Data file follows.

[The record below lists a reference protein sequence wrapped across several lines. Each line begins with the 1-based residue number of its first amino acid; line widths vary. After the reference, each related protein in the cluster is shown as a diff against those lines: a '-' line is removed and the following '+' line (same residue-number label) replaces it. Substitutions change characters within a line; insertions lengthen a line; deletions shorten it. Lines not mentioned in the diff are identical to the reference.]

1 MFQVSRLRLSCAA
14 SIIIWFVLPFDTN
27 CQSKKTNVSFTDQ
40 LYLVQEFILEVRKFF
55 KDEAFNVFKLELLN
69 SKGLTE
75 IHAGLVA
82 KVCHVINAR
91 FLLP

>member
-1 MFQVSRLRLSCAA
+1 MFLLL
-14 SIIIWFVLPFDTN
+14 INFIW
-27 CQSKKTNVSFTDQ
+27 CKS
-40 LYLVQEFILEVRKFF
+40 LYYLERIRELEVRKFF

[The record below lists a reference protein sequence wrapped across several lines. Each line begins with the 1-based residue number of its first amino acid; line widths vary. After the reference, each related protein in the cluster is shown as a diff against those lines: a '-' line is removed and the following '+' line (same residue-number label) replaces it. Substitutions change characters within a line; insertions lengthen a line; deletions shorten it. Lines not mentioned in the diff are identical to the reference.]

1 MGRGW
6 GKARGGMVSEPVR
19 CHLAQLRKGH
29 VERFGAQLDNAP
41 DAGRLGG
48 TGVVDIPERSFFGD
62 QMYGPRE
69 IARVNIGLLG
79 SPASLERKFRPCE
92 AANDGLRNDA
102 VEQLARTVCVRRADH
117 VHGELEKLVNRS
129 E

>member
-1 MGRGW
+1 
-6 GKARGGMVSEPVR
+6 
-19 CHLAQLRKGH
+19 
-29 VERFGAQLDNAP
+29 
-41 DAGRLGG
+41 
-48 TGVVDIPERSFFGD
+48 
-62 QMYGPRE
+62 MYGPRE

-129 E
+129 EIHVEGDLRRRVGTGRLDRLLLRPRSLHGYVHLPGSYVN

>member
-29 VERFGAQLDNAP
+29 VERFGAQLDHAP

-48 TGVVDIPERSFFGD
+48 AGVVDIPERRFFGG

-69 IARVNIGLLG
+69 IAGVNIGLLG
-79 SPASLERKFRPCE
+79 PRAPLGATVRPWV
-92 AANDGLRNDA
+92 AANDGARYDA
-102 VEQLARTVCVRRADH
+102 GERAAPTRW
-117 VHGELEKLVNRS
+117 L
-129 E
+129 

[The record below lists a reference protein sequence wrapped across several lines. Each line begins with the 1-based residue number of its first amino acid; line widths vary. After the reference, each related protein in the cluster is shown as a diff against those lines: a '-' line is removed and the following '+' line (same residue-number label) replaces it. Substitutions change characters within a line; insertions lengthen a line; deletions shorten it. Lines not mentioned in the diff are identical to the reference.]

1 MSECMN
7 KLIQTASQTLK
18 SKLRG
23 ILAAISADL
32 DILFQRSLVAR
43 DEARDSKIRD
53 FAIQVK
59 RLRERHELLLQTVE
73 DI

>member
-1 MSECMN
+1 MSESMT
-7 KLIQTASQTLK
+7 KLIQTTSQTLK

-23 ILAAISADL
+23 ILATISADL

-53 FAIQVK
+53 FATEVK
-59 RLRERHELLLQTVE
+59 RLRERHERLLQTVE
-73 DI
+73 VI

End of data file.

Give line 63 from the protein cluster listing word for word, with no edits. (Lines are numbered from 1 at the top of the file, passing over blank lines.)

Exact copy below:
+102 GERAAPTRW